Exploring with the Trail Hunter in Patagonia

Trail Hunter in the rugged Torres Del Paine, Patagonia, Chile

Exploration, adventure, getting lost… trail hunting with the Trail Hunter. Call it what you want, it’s all at the heart of the sport that we love and live – mountain biking.

It’s mid January and I’m heading down to southern Chile and Patagonia on an exploration mission, trail hunting with the ‘Trail Hunter’ Matt Hunter, along with Matty Miles, Dan Milner and Rene Wildhaber. H+I Adventures have been in Patagonia a few times over the past two years, trying to gain access to the singletrack trails that exist there, particularly within the Torres del Paine National Park, famed for its impressive granite towers.

So, after much work we have been granted access to some private land and also government trails, to test and explore the possibilities for mountain bike tourism in Chilean Patagonia and to show that mountain bikers are not the bad new kid on the block, but a valuable asset to the trails and area.

Singletrack mountain biking in Patagonia

As I am sitting waiting on the crew to arrive – and throughout the duration of our time in Patagonia – I don’t see another mountain bike. One touring bike, but the rest are hikers. This area is truly an untapped mountain bike paradise that has to be respected and managed carefully to enable our integration with this precious environment.

When the team arrives, it’s hugs all around, as we all know each other from one adventure or another from the past. Our H+I Adventures local guide Javier is on hand to sort accommodation and soon has the map out on the table alongside a cup of coffee explaining the options available to us. The backdrop to Javier’s briefing is the towers of the Torres del Paine massif. Not a bad office for the next few days.

We waste no time; building bikes from our EVOC bike bags takes minutes, then we’re getting changed and hitting the first trail of our adventure. The weather is good today so we head for the high ground of Cerro Paine, a lovely jagged looking mountain that is directly across a narrow valley to the Torres del Paine themselves.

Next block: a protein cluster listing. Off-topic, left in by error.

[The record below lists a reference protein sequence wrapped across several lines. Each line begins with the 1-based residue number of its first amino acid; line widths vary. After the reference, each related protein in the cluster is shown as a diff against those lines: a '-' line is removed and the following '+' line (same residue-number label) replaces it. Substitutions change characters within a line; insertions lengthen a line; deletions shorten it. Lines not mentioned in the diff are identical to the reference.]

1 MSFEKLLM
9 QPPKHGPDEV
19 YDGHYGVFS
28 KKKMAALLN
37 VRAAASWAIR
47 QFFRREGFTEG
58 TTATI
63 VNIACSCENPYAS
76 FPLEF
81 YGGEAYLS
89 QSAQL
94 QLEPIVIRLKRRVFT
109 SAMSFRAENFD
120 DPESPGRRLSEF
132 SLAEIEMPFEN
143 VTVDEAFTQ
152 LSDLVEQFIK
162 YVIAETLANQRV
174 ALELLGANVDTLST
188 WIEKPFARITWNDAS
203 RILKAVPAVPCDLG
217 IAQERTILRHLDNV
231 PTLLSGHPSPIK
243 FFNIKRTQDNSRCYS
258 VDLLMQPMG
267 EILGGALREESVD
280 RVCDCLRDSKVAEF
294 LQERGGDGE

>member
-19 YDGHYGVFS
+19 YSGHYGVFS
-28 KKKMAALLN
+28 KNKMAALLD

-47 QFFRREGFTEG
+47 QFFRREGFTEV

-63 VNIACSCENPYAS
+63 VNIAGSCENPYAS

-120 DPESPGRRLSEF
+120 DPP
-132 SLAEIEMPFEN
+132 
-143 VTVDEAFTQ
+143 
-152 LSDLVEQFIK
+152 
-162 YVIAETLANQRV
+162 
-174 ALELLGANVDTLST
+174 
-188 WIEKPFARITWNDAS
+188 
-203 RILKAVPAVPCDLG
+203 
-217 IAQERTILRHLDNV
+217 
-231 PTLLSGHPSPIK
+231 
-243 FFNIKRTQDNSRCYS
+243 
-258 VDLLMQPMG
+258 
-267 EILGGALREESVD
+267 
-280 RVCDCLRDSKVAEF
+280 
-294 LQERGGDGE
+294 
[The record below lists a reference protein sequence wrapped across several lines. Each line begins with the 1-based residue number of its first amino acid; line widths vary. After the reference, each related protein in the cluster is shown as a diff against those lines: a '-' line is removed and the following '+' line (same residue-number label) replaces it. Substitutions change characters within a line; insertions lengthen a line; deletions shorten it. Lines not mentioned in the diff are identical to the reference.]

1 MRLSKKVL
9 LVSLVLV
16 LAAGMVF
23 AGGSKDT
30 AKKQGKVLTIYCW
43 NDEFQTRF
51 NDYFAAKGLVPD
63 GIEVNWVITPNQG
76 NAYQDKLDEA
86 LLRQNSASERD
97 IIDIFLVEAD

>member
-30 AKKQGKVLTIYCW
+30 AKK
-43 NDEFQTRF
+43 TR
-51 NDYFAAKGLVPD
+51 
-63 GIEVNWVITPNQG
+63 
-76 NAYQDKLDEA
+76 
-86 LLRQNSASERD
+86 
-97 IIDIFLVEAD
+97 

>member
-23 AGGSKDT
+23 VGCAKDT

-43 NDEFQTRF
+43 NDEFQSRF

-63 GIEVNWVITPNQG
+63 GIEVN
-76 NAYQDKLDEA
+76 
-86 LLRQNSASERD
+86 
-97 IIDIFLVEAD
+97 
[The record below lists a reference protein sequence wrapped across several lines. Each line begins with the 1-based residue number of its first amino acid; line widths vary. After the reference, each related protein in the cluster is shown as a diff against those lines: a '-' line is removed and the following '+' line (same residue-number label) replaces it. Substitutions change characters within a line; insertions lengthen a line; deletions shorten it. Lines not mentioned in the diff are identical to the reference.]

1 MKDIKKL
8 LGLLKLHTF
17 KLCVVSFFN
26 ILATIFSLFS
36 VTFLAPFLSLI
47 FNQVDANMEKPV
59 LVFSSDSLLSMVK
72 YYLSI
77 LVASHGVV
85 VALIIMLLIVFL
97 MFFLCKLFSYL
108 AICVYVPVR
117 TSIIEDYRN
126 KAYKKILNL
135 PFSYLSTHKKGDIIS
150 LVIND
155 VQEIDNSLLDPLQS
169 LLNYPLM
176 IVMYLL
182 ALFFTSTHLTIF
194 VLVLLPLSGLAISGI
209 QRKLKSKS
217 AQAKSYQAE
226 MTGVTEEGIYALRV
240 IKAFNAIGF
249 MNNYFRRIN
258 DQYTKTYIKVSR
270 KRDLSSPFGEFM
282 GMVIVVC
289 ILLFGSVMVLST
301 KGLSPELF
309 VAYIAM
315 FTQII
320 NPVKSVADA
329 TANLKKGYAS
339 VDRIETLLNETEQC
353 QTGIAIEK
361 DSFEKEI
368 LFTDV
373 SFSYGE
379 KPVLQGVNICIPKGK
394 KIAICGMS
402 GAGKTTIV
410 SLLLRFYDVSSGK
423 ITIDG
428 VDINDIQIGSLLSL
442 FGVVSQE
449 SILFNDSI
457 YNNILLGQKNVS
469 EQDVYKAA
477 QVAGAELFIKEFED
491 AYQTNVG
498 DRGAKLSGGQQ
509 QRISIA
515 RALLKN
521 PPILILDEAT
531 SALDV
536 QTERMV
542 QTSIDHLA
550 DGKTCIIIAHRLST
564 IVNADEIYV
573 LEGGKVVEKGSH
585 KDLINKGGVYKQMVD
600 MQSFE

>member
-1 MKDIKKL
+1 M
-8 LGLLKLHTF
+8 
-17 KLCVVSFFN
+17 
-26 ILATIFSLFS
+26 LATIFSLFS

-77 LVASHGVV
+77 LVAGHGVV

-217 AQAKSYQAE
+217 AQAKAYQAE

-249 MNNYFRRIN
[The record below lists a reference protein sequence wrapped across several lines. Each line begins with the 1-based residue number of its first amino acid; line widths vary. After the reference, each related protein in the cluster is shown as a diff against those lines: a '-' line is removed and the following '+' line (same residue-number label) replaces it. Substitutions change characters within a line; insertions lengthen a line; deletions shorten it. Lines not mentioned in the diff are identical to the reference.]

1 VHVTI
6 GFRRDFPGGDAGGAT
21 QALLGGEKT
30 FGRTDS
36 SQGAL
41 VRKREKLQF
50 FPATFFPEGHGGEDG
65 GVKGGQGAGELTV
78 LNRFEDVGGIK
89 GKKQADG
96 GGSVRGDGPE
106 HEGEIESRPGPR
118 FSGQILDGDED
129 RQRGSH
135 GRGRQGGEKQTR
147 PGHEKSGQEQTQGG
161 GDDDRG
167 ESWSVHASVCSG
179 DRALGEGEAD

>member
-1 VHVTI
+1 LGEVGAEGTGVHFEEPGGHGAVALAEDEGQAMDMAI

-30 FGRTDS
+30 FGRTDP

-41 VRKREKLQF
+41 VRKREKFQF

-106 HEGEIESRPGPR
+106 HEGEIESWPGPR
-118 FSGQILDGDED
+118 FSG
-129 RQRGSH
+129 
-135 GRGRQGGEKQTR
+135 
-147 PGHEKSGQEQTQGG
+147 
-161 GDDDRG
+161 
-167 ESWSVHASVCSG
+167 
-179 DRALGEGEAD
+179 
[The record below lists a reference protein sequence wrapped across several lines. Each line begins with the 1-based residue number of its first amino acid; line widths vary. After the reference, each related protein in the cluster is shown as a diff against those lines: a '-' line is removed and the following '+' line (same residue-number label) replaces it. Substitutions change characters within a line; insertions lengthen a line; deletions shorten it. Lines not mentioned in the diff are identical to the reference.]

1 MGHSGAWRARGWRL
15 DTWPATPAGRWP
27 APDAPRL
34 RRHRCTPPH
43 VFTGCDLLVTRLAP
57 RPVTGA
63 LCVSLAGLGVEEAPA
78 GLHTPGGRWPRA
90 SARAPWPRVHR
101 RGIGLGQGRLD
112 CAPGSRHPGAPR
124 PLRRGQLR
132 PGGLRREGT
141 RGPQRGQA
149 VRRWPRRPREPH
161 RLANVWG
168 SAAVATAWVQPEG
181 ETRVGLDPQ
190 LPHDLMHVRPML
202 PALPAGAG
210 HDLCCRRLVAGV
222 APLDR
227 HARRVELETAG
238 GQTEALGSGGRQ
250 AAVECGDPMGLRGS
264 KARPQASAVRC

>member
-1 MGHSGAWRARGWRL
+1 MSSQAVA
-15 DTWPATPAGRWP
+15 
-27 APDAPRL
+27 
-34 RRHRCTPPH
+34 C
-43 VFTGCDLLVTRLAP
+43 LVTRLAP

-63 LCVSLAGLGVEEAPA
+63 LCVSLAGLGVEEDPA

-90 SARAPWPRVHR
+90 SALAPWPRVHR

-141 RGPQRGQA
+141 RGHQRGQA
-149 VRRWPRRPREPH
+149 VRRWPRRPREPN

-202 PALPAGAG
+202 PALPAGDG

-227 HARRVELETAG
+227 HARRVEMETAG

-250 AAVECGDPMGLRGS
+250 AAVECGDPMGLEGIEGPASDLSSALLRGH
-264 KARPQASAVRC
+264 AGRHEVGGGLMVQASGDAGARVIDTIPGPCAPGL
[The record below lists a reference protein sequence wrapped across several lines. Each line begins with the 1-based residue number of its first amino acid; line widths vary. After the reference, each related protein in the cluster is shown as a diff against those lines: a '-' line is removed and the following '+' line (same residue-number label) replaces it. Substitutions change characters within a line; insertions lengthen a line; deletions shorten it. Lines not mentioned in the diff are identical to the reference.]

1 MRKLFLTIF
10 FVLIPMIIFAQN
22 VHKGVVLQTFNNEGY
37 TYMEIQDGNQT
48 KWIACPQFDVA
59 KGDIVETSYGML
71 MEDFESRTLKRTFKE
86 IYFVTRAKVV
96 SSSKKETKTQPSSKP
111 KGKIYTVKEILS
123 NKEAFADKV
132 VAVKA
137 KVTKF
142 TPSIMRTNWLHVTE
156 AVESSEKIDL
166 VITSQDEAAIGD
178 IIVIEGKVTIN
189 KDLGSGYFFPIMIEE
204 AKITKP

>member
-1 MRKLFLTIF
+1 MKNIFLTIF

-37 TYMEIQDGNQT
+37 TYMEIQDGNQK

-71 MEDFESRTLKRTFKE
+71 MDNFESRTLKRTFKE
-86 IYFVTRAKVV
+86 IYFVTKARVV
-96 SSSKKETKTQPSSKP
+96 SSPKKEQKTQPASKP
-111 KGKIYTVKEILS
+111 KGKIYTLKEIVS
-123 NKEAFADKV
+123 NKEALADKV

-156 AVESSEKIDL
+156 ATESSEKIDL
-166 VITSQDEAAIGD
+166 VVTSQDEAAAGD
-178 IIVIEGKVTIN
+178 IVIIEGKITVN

The trail in the forest on the lower parts of the mountain is loamy and fast, but as we go above the tree line the terrain soon becomes rocky and loose, which does make for a fun descent later in the day when we turn around after our long hike-a-bike. The views into the Torres are incredible and continually evolving as the wind keeps the weather changing at an alarming rate. This would turn out to be the nature of the game down here: be prepared for all weather, all the time.

Unknown Patagonia mountain biking

Riding within the Torres del Paine National Park is only part of what we are trying to achieve here, we want to reach out to the surrounding land that looks on to the world famous landmarks. These ranches – estancias – are where real life still exists within touching distance of the tourism hustle of the park itself. Gauchos in traditional dress, working the land in this harsh environment, with generations still on horseback each and every day are common place here. They know their land like the back of their hands and are willing to open up their trails to the Trail Hunter.

As we arrive at our estancia we are greeted by turquoise waters being whipped up by the winds that are ever present in one form or another, with a backdrop of the entire Torres del Paine massif in all of its glory. We chat with the land owner and he gives us some suggestions on which horse and hiking trails he thinks could work for mountain biking, but he is ok with us exploring anything we see out there on his mountains and forests.

We are soon on our bikes again, and off onto the hillside in search of a good singletrack trail, which we get. First we are working our way up through a forest of twisted trees, with lots of fallen branches littering the underside of the forest canopy, all due to high winds and snowfall in the winter. The trail looks like they have had mountain bike trail builders in, it’s perfect – gradient, surface, corners, everything! So we continue to climb excitedly up to a vantage point, where we take five to enjoy the view before us. We can see the hillside clearly now and plot our route out before us, still some climbing to be done here.

When we crest out at our high point it’s around 6pm, so the evening light is really enhancing the colours of the mountain views in front of us, with the golden dust being kicked up by our tyres and the Torres massif in the background. We have to stop for a photograph before we start our descent down what can only be described as an animal track.

Riding behind Matt and Rene is a blast and enlightening, I feel my line choices improving and confidence in the bike’s ability growing with every corner and bunnyhop through a trail that is only improving with every metre that we ride. We blast out onto a dirt access road at the bottom of the singletrack laughing and smiling. Successful trail? You can be sure it was!

We spent five days in total riding in the Torres del Paine region of Patagonia, exploring trails and finding a solution to getting the H+I Adventures Clan riding there, so stay tuned for some updates to our Chile + Patagonia adventure.

After leaving Patagonia, we headed for the Volcano region of Chile, for a second scouting mission. Keep your eyes peeled for part two of ‘Trail hunting with the Trail Hunter,’ coming soon!

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